This home built electric reverse trike (electrike?) showed up for sale and at first I passed it right by, but then I stopped, thought about it for a bit and took another look. As I kept going over the photos, I was more and more impressed by how well it was done while at the same time it isn't overly complex. Then the wheels started turning in my mind.
Being a three wheeler, it's classified as a motorcycle so it's a lot easier to get registered and because it's a three wheeler, there's more room to carry batteries. A relatively simple tube frame is covered by fiberglass and ABS plastic panels, which means the body doesn't have any difficult sheet metal or composites to form. The front suspension is from a Mazda Miata and the rear subframe and driveline is from a Honda Shadow, so it's registered as a custom Honda Shadow although many other motorcycles could be used for the donor driveline.
Keep looking and you see the simplicity of it. Compared to an ICE powered trike, you have far fewer moving parts, an advantage all electrics have, and the complete build looks more and more like a project a less experienced builder could attempt with greater chances of success. Without all of the gas and oil and hydraulic fluids plus the associated plumbing the project is cleaner in the garage and from concept to completion you're possibly looking at a lot less time than with a conventional build. You will still, however, need to do some welding.
According to the seller of this trike, it has a range of about 50 miles, nothing to write home about, but perfectly fine for a little short range runabout, and he charges it on 110 volts at home overnight. He says it gets up to highway speeds, but of course, your range will decrease a lot faster if you do that for very long. Range could probably be improved with different batteries, but that would be something not too difficult to modify after the fact. You pop open the panels, swap batteries, maybe make some other changes to the controller or motor and you're off. This trike was completed in 2013 so the technology probably could be updated and improved if someone was starting fresh on another one today.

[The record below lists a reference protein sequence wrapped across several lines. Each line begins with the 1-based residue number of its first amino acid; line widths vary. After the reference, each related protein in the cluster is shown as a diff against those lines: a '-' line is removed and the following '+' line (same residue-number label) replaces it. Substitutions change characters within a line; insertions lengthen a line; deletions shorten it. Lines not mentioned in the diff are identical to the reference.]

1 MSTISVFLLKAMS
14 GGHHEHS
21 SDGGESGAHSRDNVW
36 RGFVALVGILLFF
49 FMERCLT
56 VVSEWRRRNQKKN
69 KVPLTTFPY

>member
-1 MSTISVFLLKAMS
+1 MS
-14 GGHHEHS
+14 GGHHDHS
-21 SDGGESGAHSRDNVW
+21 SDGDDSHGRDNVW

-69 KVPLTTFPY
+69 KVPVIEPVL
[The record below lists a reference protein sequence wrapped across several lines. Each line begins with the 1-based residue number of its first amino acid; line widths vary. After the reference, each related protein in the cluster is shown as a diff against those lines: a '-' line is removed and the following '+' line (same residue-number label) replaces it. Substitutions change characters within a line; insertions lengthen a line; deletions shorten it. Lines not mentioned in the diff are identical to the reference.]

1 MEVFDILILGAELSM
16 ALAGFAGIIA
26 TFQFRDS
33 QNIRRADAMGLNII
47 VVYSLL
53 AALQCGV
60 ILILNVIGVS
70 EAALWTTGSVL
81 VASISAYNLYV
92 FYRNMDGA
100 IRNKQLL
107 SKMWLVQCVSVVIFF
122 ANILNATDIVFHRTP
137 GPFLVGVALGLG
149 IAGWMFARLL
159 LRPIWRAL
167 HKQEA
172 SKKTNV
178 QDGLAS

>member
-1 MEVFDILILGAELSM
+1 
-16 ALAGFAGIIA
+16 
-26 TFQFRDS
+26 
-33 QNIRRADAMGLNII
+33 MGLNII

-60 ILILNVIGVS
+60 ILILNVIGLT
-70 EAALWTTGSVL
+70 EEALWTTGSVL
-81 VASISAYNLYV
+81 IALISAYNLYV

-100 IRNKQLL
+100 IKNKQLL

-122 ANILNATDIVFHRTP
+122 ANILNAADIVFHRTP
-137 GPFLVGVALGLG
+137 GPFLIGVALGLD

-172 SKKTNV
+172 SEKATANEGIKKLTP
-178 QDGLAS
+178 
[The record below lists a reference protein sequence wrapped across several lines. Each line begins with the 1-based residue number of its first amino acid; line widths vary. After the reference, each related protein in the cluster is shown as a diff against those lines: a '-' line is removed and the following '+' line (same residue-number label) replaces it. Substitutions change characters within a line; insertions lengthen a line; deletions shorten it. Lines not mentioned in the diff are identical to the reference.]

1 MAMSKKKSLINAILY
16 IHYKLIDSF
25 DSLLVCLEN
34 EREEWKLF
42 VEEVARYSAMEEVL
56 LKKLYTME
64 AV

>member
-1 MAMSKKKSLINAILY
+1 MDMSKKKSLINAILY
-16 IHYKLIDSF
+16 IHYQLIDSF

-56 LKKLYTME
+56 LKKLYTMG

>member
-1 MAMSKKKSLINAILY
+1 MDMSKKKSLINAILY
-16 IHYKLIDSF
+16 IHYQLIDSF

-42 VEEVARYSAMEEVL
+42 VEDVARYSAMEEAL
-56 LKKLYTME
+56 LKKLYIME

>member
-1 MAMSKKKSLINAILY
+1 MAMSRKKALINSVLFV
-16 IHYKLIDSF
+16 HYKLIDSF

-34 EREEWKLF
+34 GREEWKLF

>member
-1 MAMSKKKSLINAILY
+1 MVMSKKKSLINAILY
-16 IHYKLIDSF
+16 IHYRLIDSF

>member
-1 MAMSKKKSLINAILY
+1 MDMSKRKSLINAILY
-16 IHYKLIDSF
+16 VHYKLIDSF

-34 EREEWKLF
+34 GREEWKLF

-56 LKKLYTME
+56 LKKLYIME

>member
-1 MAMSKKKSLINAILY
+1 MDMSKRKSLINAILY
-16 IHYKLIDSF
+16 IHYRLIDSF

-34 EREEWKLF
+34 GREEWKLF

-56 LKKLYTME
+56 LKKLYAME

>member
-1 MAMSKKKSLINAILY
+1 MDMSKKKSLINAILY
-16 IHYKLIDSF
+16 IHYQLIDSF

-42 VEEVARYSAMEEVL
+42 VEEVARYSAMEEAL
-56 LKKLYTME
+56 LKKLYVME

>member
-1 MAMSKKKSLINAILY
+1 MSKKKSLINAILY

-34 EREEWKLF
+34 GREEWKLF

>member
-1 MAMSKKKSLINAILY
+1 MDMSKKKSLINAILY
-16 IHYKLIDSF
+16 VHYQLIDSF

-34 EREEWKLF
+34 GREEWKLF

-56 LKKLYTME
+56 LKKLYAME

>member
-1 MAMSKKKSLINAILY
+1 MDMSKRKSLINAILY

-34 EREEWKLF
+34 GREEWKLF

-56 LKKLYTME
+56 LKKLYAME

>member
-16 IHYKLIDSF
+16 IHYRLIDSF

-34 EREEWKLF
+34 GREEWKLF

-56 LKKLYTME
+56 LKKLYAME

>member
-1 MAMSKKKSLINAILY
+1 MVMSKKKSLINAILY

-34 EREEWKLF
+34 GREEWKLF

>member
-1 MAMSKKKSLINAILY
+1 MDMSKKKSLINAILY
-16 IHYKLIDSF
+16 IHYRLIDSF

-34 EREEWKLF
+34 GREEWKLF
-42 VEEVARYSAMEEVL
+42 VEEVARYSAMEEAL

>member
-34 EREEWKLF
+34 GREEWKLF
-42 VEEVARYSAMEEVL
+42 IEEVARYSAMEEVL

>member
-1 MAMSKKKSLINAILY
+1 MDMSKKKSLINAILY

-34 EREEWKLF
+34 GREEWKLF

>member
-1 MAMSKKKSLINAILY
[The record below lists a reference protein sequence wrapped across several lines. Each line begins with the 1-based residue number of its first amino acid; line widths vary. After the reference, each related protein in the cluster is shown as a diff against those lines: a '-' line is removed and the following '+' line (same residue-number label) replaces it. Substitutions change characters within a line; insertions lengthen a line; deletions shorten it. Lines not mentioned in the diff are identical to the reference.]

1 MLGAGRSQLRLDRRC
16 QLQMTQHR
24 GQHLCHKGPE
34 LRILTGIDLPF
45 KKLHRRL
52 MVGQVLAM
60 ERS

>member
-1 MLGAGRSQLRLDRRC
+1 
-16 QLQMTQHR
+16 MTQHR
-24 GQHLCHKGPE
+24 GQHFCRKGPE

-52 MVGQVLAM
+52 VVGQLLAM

The point here is that these "electrikes" could be a great way for a novice builder to get started with something that takes him or her out onto the road, putting a substantial and usable project into their portfolio of completed builds. It increases their knowledge of electric vehicles and all of the associated technology, it builds their skills used in the process itself, preparing them for a bigger project later plus they gain a lot of confidence from carrying it through from start to finish. It's something they can show to all of their friends and the inevitable crowd that will gather when they park it and feel the pride in being able to say, "I built that." What's not to like?
Whether you're a fan of electric vehicles or not, you have to admit there's a lot of potential here. Not so big it's too intimidating to start, not so small and easy that anyone could do it, it really is a right sized project. Kinda makes you think, doesn't it? I like it.
The electric reverse trike shown above is for sale on eBay.
UPDATE: I added this photo for those who think home built reverse trikes have to be simple or boring. Here's a 3 wheeler designed for a combination of diesel and electric which is capable of running on either alone. It's the XR3 hybrid designed by Robert Q. Riley and I think it looks really sweet. Now there's a garage project that would be worth building.